So why name a blog about lifelong learning and adult education More Than a Song? A couple of stories provide the answer to that.
A Beginning Voice
Back in the spring of 1995, I was finishing my first year of teaching at Suffolk University Law School in Boston, where I had accepted an appointment as an entry-level assistant professor. It had been a grueling and sometimes stressful year. It started with a move from New York to Boston during the previous summer, followed by a heavy load of classes that required new course preps.
As the school year was coming to an end, I was looking for something fun, different, and distinctly non-legal to do. I had picked up a catalog from the Boston Center for Adult Education (BCAE) and saw a course listing for “Beginning Voice,” accompanied by a short description explaining that learners would sing in a mutually supportive setting. Although I had never done any formal voice instruction before, I had always enjoyed singing, and from the description I assumed this would be like a group chorus experience. On a whim, I signed up.
On a Tuesday night in May, I showed up for the first class, and I was in for a surprise. Jane, our Juilliard-trained instructor, explained the course format: Each week, students individually perform a song of their choice to piano accompaniment and then are coached in front of the group.
From the songbooks that Jane brought to class, I picked a Cole Porter classic, “I Get a Kick Out of You” (featured in the show Anything Goes). Eventually I got up and went to front of the room. Bruce, our accompanist, started to play, and I managed to channel Sinatra finish the song. After polite applause, Jane gave me a few coaching tips, and I sat down, extremely relieved.
Despite my initial shock over the class format, I returned for the remaining sessions. In fact, I registered for every session of the class thereafter, until the BCAE closed its doors in December 2019 because of budgetary and other issues. That class covered 25 years of my life! My repertoire revolved around the Great American Songbook, singing old standards made famous by the Gershwins, Cole Porter, Rodgers & Hammerstein, and other prominent 20th century composers and lyricists.
I’ve reached a point where I’m a decent singer, so this activity has definitely included personal growth and development, not to mention a lot of fun and source of valued friendships. Singing has also become a form of therapy, a sort of mindfulness practice. It’s about being in the moment and stepping away from everyday ups and downs.
I don’t have any great singing ambitions. We plan to revive the voice class at another adult education center once the current pandemic crisis is over. Regular karaoke sessions and occasional open mic/cabaret nights have become part of the mix as well. (At this writing, karaoke has gone online — a surprisingly fun option!) These modest activities aside, singing with friends has become an important part of my life.
A Friend’s Memoir
John Ohliger (1926-2004) was an iconoclastic, pioneering adult educator, activist, and public intellectual. John’s wide-ranging career included the fostering of a unique, self-styled non-profit entity called Basic Choices, Inc., located in Madison, Wisconsin and described as “A Midwest Center for Clarifying Political and Social Options.” Prior to that, he held a tenured professorship in adult education at Ohio State University. In 2002, he was inducted into the International Adult and Continuing Education Hall of Fame.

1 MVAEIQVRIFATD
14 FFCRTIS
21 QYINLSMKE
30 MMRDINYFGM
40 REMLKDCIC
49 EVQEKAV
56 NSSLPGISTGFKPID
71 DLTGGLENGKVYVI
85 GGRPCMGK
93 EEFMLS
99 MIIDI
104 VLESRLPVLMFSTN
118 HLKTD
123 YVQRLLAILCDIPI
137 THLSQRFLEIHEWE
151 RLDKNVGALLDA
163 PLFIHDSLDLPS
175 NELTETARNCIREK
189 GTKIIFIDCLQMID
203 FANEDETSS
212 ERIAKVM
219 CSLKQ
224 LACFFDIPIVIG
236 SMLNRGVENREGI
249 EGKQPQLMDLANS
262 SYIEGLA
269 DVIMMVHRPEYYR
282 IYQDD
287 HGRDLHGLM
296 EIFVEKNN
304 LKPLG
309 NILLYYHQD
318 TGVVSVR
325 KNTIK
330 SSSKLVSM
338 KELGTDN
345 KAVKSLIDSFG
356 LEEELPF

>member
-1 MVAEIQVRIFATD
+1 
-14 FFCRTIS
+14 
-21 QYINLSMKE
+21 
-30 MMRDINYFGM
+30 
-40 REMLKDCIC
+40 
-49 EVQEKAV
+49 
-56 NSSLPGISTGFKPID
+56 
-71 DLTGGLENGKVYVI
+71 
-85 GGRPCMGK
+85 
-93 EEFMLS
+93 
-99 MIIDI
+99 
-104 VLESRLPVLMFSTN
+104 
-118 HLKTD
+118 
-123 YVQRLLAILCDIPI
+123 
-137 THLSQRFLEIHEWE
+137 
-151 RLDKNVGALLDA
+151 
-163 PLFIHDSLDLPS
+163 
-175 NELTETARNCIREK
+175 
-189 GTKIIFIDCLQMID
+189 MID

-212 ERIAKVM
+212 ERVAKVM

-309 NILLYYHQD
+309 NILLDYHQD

John was also a cherished personal friend. Although we met in person only twice — via visits to Madison and Boston joined by wonderful company of John’s wife, Chris Wagner — we maintained an ongoing friendship through hundreds of email exchanges and collaborated on several projects. After John’s passing, his work was the subject of a unique collection of essays edited by Andre Grace and Tonette Rocco, Challenging the Professionalization of Adult Education: John Ohliger and Contradictions in Modern Practice (2009). I was delighted to contribute a chapter to the book, “The Adult Educator as Public Intellectual,” which can be accessed here.
Although I knew that John pursued an eclectic array of personal, intellectual, and artistic interests, I was nonetheless mildly surprised when he crafted his unpublished memoir around the framing theme of music and song. Titled My Search for Freedom’s Song: Some Notes for a Memoir, he repeatedly built the short chapters using anecdotes about the role of music in his life.
When I read it, however, I understood. This was no artificial literary device. Music and song were ongoing parts of his life. It became altogether clear why John chose this theme for his memoir.
Perhaps with the exception of my friends from voice class and karaoke sessions, many folks in my life are likely to associate me with the work I’ve been doing for many years as a law professor. (See my Minding the Workplace blog for a taste of that work.)
And yet, when it came to naming this blog, I found myself bowing to John Ohliger’s framing device of music and song. My life of learning has included both, in abundance. Music has always been a meaningful part of my personal culture. Singing has become my favorite pastime, thanks to voice class and karaoke. I mean, think about it, I took a group voice class for some 25 years, with the same teacher and an ongoing cohort of fellow students — and I’d still be doing so now if things were different.
So, dear reader, welcome to More Than a Song. I hope it will provide you with insight, entertainment, and inspiration to pursue your own life of learning.